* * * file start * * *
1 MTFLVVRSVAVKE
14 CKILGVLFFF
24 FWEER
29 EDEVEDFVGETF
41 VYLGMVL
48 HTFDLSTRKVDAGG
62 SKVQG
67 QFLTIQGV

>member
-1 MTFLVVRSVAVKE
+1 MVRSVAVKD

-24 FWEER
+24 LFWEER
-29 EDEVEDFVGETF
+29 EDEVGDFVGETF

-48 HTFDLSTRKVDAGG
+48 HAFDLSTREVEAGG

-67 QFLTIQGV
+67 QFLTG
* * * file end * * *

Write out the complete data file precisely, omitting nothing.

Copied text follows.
1 MTFLVVRSVAVKE
14 CKILGVLFFF
24 FWEER
29 EDEVEDFVGETF
41 VYLGMVL
48 HTFDLSTRKVDAGG
62 SKVQG
67 QFLTIQGV

>member
-1 MTFLVVRSVAVKE
+1 MVRSVAVKD

-24 FWEER
+24 LFWEER
-29 EDEVEDFVGETF
+29 EDEVGDFVGETF

-48 HTFDLSTRKVDAGG
+48 HAFDLSTREVEAGG

-67 QFLTIQGV
+67 QFLTG